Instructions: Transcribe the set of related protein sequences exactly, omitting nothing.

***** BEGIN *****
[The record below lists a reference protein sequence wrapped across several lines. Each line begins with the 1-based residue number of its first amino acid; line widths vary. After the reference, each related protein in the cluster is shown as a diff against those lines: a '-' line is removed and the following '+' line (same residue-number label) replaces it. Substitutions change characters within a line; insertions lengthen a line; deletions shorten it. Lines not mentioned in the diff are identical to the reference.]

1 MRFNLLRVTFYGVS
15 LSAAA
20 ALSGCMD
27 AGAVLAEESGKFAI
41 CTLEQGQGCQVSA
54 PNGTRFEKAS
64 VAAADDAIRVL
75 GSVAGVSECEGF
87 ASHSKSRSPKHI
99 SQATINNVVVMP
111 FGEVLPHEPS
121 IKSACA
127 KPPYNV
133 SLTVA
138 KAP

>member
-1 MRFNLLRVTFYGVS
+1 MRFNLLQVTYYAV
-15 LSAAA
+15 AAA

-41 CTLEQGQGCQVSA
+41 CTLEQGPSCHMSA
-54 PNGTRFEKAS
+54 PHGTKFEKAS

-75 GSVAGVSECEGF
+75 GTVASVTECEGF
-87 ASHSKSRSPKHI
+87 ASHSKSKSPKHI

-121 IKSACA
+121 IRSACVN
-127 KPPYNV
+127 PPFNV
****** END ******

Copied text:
[The record below lists a reference protein sequence wrapped across several lines. Each line begins with the 1-based residue number of its first amino acid; line widths vary. After the reference, each related protein in the cluster is shown as a diff against those lines: a '-' line is removed and the following '+' line (same residue-number label) replaces it. Substitutions change characters within a line; insertions lengthen a line; deletions shorten it. Lines not mentioned in the diff are identical to the reference.]

1 MRFNLLRVTFYGVS
15 LSAAA
20 ALSGCMD
27 AGAVLAEESGKFAI
41 CTLEQGQGCQVSA
54 PNGTRFEKAS
64 VAAADDAIRVL
75 GSVAGVSECEGF
87 ASHSKSRSPKHI
99 SQATINNVVVMP
111 FGEVLPHEPS
121 IKSACA
127 KPPYNV
133 SLTVA
138 KAP

>member
-1 MRFNLLRVTFYGVS
+1 MRFNLLQVTYYAV
-15 LSAAA
+15 AAA

-41 CTLEQGQGCQVSA
+41 CTLEQGPSCHMSA
-54 PNGTRFEKAS
+54 PHGTKFEKAS

-75 GSVAGVSECEGF
+75 GTVASVTECEGF
-87 ASHSKSRSPKHI
+87 ASHSKSKSPKHI

-121 IKSACA
+121 IRSACVN
-127 KPPYNV
+127 PPFNV